Group of people with smartphones in a huddleYou’ve probably heard of NFC because of your phone or because of Samsung and Android’s online payment system. The technology is also used in ticketing systems, credit cards and marketing campaigns. Just this September, Nike released an NFC-integrated Chelsea football jersey that gives their fans exclusive deals.

Many businesses have found NFC so useful that it has become more accessible − you can now order NFC products online.

But what is NFC? And why is there a need for another wireless communication technology?

The Basics of NFC

NFC stands for Near Field Communication. As you may have experienced, it allows devices in a certain proximity to communicate without wires or internet connection.

The technology NFC uses evolved from radio frequency identification (RFID) technology. The NFC devices have a chip that sends and/or receives small amounts of data. NFC does not require pairing codes and its chip runs on low amounts of power, making it more efficient and easier to use than wireless communication.

The challenge with NFC, however, is that devices can only communicate when they are a few centimetres away from each other.

Which leads us to the question, why then was this technology developed and why is it continuously used if we already have Bluetooth and WiFi?

Enabling Faster Connections with Less Power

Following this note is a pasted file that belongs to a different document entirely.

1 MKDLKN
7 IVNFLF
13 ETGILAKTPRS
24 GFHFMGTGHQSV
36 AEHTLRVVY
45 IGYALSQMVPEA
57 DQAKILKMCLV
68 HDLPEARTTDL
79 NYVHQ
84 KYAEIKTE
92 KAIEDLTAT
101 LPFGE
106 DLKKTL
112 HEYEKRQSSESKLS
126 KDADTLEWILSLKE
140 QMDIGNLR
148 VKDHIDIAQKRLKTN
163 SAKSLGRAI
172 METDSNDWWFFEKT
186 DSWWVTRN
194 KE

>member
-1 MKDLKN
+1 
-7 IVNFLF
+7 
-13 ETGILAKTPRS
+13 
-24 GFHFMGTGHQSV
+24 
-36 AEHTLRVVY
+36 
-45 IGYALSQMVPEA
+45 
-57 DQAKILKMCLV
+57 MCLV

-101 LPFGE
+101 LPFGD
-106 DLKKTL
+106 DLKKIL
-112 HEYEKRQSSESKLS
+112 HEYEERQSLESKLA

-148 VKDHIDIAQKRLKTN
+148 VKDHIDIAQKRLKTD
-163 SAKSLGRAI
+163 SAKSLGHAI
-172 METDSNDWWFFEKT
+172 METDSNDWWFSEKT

A key advantage of the NFC is that it consumes much less power. In fact, passive NFC devices do not have their own power supply. Passive NDC components such as advert tags, for example, are powered through putting an active NFC component near it. How? The proximity of the two creates an electromagnetic field that produces enough electric current to power the passive system.

READ  Protecting Your Website Database

Another advantage of NFC over other modes of wireless connections is that it offers faster connectivity because of its inductive coupling. Bluetooth is already relatively fast but the absence of manual pairing and the actual connecting speed of NFC devices (a tenth of a second) makes the NFC superior in this aspect.

The Verdict?

Near field communications may have its limitations, but its fast connectivity, and its operation with minimal to virtually no power makes it ideal for mobile payments and advertising.